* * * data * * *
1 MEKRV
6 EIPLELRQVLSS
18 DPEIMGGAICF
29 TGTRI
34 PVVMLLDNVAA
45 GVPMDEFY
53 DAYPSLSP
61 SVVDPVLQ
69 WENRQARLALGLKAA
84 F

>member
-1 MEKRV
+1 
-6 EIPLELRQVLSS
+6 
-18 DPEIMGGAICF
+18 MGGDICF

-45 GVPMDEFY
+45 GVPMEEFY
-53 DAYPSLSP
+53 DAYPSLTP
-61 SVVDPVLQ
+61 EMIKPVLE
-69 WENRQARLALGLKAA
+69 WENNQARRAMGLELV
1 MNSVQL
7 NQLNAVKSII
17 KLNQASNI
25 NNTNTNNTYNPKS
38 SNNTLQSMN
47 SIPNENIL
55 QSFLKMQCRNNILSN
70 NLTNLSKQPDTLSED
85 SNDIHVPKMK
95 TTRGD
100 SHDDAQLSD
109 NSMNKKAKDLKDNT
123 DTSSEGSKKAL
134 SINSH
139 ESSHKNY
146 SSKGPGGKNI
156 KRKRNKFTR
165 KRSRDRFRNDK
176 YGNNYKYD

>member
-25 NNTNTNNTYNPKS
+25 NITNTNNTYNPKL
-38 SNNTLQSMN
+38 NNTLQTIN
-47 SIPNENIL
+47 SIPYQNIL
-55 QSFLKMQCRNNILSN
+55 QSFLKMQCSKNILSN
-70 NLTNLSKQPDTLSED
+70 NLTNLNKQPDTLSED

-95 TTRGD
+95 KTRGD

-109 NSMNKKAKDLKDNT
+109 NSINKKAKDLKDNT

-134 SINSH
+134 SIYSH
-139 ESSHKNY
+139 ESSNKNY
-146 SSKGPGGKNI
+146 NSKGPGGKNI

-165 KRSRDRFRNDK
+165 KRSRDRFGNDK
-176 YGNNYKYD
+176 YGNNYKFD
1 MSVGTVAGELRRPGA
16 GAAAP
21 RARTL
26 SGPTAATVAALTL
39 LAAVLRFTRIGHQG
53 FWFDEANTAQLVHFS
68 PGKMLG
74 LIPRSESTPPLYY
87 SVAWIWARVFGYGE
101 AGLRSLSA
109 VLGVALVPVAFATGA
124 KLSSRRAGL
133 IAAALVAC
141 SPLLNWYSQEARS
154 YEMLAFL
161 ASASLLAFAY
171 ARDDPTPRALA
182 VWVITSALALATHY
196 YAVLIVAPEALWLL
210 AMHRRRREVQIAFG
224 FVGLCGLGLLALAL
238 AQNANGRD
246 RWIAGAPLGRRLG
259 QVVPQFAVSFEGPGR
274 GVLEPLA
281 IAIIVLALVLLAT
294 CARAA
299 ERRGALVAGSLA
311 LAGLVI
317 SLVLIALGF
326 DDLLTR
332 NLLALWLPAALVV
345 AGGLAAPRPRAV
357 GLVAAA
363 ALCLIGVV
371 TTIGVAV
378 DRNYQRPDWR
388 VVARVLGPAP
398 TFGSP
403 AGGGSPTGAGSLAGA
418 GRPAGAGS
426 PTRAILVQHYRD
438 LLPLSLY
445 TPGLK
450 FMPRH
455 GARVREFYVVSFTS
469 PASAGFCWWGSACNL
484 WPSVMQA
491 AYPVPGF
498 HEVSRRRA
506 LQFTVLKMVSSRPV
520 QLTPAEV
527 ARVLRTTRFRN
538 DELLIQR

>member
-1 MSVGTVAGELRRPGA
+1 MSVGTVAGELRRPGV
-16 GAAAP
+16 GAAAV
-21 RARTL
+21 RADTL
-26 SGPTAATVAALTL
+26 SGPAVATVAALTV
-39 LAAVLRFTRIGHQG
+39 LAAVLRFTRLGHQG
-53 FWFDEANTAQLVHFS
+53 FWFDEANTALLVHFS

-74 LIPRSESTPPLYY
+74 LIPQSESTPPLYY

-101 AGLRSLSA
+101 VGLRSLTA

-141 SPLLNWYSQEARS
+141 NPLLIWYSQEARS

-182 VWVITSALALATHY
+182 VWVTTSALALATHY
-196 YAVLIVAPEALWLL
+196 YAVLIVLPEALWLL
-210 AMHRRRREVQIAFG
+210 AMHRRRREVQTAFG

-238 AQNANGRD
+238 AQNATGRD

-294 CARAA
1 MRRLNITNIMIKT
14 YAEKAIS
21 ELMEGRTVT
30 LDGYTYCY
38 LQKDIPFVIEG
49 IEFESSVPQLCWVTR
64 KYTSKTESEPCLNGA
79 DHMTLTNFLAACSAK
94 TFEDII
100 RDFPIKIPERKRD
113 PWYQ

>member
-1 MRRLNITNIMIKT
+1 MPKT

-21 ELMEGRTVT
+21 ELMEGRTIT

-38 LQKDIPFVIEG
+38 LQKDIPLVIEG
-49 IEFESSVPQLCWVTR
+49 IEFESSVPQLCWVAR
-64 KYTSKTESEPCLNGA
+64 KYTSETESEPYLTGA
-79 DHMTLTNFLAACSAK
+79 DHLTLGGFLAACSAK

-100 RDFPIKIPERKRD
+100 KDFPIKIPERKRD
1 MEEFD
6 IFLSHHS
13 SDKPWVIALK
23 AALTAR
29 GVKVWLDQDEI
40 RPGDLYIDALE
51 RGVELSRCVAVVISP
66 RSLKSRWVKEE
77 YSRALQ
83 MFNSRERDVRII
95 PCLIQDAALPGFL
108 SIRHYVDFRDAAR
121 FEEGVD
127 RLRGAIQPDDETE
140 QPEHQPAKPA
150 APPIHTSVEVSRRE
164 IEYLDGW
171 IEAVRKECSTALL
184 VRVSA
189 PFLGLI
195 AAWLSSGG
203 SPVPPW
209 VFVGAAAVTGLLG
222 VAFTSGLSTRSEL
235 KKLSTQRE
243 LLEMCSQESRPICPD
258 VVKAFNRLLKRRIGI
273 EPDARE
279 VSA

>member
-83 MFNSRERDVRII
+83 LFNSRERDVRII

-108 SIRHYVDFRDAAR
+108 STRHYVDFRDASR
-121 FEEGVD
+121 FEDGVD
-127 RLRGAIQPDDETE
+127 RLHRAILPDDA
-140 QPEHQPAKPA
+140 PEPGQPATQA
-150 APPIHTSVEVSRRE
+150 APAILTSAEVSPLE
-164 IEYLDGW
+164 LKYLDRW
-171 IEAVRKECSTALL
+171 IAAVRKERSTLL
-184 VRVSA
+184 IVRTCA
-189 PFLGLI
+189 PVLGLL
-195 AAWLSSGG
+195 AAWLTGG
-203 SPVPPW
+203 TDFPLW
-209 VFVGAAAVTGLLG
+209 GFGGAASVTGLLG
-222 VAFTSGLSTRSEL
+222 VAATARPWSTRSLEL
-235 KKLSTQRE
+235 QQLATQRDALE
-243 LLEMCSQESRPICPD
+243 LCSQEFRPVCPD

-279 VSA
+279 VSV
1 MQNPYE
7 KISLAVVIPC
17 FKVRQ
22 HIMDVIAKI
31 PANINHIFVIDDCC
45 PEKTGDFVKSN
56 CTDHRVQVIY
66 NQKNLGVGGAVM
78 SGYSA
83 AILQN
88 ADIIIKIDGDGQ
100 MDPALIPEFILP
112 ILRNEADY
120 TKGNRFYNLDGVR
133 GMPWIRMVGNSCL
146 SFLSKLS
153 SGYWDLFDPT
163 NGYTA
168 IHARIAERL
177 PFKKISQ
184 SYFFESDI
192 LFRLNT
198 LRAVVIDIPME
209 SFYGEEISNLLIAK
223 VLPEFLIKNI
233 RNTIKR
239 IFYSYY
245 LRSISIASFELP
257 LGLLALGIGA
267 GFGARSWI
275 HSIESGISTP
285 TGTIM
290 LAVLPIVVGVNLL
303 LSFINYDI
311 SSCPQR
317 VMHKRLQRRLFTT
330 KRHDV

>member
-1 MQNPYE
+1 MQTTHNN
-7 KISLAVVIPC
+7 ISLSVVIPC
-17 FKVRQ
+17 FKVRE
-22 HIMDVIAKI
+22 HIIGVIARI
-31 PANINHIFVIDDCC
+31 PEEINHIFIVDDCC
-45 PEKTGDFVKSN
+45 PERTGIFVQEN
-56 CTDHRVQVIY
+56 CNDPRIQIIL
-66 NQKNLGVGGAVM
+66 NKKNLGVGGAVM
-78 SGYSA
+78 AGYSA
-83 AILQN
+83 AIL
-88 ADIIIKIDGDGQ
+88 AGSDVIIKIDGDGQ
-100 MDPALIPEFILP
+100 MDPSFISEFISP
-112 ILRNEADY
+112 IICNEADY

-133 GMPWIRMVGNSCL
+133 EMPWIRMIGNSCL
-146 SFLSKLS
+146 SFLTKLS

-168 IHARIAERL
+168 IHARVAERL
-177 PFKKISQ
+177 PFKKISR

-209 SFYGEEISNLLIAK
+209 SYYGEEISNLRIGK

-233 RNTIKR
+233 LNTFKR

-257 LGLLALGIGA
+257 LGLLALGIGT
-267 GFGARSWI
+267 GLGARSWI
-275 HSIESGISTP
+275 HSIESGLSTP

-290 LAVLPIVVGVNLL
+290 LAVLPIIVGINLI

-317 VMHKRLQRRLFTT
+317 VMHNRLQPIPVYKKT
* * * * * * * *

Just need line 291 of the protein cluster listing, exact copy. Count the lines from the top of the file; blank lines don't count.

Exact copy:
+45 PERTGIFVQEN